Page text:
I think that it was a waste of House of Commons stationery and as an accountant the hon. Gentleman should have known better.
The hon. Member for South Hams (Mr. Steen) said that the Government are increasingly interfering in local government.
The hon. Member for Rutland and Mellon (Mr. Latham) made a speech which indicated great insight into the building industry. His was a devastating critique of Treasury accounting procedures. He predicted the seizing up of the ministerial car, as it were. He said that the Government's ministerial car, that is, the Government's engine, had poor clutch control. His was the best metaphor of the debate, and he indicated that the Government had a moral duty to the homeless. He said that the builders were dissatisfied with the Government. He predicted the bankruptcy of many builders.
The hon. Member for Southwark and Bermondsey (Mr. Hughes) made a detailed criticism of the regulations and quoted eminent churchmen to aid his case.
The hon. Member for Bury, South (Mr. Sumberg) indicated that he would not support the Government. He, too, made a courageous speech. He said that he feared the impact of the loss of £600,000 of capital receipts in the town that he represents. He was worried about the effects of a 17 per cent. unemployment rate on his constituents. He said that the Secretary of State was a victim of Treasury policy.
The hon. Member for Tiverton (Mr. Maxwell-Hyslop), another Conservative, scourged Ministers and called for a better Government. The hon. Member for Birmingham, Selly Oak (Mr. Beaumont-Dark), yet another Conservative, spoke up clearly for those living in rotten housing. The hon. Member for Kettering (Mr. Freeman), also a Conservative, expressed concern for the fall in the budget of his housing authorities.
The Association of Metropolitan Authorities in England estimates that housing authorities face a £19 billion housing repair bill. The Association of Chief Housing Officers in South Wales estimates that about £8 billion is needed for a 15-year programme to update and replace housing. The Building Employers Confederation says that 20 per cent. of all housing is in need of basic repair or improvement.
A top level inquiry headed by a member of the royal family, the report of which was published in January, says that Britain faces a serious housing crisis, with the poor suffering most of all. There is evidence, the report says, of a decline in the condition of older housing and some of the newer stock, mostly in the public sector.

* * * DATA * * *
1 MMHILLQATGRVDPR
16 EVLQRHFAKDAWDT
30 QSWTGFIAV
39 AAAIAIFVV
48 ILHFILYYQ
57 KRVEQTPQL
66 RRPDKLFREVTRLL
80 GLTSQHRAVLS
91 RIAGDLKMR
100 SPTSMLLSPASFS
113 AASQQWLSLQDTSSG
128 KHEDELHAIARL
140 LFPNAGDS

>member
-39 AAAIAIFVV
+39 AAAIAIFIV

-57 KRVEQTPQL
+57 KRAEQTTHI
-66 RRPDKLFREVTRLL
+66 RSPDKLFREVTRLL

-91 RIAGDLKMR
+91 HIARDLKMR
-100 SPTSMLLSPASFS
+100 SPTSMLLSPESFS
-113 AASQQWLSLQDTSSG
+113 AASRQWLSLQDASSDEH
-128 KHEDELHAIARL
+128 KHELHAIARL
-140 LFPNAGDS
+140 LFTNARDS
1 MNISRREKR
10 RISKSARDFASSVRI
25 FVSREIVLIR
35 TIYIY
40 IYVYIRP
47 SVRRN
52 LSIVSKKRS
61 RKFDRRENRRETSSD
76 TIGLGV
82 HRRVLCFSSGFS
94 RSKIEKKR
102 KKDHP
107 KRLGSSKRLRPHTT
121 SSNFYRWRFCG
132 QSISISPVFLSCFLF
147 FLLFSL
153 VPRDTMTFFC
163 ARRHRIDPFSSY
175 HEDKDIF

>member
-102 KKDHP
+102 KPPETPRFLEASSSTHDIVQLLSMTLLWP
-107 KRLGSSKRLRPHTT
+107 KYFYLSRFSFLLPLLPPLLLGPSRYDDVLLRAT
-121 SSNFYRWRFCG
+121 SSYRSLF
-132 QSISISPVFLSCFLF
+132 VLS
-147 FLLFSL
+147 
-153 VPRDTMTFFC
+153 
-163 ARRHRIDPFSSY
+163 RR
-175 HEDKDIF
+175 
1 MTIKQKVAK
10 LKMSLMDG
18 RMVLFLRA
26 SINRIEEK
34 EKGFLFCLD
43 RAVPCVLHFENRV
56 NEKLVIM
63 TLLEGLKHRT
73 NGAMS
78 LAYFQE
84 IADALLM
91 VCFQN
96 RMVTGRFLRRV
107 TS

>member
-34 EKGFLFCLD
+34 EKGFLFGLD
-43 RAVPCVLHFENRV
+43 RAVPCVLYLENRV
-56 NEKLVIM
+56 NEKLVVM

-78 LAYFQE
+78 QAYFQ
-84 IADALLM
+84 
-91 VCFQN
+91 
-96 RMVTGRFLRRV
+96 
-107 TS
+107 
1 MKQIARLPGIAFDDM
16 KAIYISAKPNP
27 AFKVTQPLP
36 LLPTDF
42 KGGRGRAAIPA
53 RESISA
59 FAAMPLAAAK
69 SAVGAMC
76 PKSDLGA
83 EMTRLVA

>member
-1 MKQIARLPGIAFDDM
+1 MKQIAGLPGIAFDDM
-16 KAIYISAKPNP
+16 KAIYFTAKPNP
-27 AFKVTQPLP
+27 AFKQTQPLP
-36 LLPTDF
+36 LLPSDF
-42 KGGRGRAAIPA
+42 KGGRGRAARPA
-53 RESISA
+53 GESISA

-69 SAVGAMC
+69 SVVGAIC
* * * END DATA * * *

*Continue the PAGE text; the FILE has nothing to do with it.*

It is certain that in England and Wales there is a housing crisis. The debate has told us that, and hon. Members in all parts of the House are witnesses to it. Millions of our fellow citizens are living in frustrating or degrading conditions. Tens of thousands of building workers will lose their jobs because of the regulations. The Building Employers Confederation puts the figure at 150,000 The Association of Welsh District Councils says that more jobs will be lost. Despite that, billions of pounds belonging to local authorities in England and Wales stand ready to be used to tackle the housing crisis.
In the matter of fact, offhand tones of cool city accountancy, Ministers effectively tell the House that they intend further to restrict the already unsatisfactory attack on our housing problems. That happened today. Bad housing is a festering and growing wound in British society. It enhances our social divisions, it divides the north from the south, it is unjust and it is unforgivable at a time when Britain spends £17 billion on funding a dole queue of 4 million people yet holds untold wealth from the North sea.
Do Ministers really comprehend the human consequences of the regulations? I will describe briefly some of them as they exist in Wales. Aneurin Davies does not have a bathroom. His home is also without an inside toilet. His one sink does not have a proper waste pipe. A few doors away from Mr. Davies' Cardiff road, Aberavon, home, 64-year-old Jack James bathes in a galvanised bath in the living room. His toilet is one of a mini terrace of outside loos. In Abertillery, a pensioner was moved from his house because it had no electricity or lighting. For them and thousands like them, that is home in Wales today.
Housing officials and hon. Members far too often interview sobbing old ladies who suffer interminable delays in plans to stop up leaking roofs. Officials calculate that some elderly pople will die before their homes are made draught and waterproof. In Wales, more than 40 per cent. of our housing stock was built before 1919, compared with 29 per cent. in Britain as a whole. Clearly, those houses are in urgent need of repair. The problems with the Welsh housing stock can best be appreciated by a close examination of one particularly hard hit area. My hon. Friend the Member for Cynon Valley (Mrs. Clwyd), in a compassionate and informed speech, referred to the problems faced by the Cynon Valley authority. The alarming figures which my hon. Friend quoted showed how out of touch Welsh Office Ministers have become in their assessment of the housing problems of Wales. It is insensitive to propose the implementation of the regulations in Wales. Government statistics are woefully inadequate to identify the real housing needs on the Principality. It is reasonable to assume that the Cynon Valley survey conclusions will be repeated elsewhere.
The regulations will hit the Welsh people hard. While the English proportion of receipts that can be spent is to be 20 per cent., Wales must suffer a proportion of 15 per cent. The previous proportions were equally wrong. England had 40 per cent. and Wales was down to 25 per cent. Are the proportions fixed at those levels because we trounce the English public schoolboys at Cardiff Arms Park? I hope that even at this late stage Ministers will be prepared to think again about the figures for Wales.